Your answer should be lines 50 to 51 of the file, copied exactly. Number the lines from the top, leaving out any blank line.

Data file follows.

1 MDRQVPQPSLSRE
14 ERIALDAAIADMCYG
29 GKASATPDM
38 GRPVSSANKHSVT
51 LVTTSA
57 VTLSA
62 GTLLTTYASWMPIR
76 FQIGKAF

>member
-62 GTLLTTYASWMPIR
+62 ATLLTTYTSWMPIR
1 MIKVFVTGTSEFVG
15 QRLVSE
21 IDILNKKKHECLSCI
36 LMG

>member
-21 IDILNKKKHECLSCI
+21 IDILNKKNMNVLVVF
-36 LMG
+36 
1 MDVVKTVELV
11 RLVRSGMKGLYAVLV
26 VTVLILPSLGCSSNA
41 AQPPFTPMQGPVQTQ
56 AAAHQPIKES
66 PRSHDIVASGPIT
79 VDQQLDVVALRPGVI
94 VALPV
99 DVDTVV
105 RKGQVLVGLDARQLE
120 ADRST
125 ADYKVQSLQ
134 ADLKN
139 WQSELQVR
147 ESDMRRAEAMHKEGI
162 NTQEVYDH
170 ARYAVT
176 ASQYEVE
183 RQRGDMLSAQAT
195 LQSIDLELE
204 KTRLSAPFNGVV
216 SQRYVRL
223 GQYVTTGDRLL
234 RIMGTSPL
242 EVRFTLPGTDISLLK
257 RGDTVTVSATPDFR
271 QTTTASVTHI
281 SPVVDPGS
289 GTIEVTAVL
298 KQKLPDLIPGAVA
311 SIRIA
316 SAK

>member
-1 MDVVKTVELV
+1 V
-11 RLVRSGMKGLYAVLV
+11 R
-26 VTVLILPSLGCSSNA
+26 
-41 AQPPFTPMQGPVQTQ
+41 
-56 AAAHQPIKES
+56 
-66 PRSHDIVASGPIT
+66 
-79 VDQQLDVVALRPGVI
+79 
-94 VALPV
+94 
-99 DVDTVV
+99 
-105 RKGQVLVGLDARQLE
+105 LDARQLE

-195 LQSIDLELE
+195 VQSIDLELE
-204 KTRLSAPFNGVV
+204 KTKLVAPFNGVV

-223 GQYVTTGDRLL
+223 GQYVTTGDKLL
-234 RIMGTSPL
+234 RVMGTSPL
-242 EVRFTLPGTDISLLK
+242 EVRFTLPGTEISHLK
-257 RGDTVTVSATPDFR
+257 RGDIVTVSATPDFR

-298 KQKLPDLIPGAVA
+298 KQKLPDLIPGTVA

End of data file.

298 KQKLPDLIPGAVA
311 SIRIA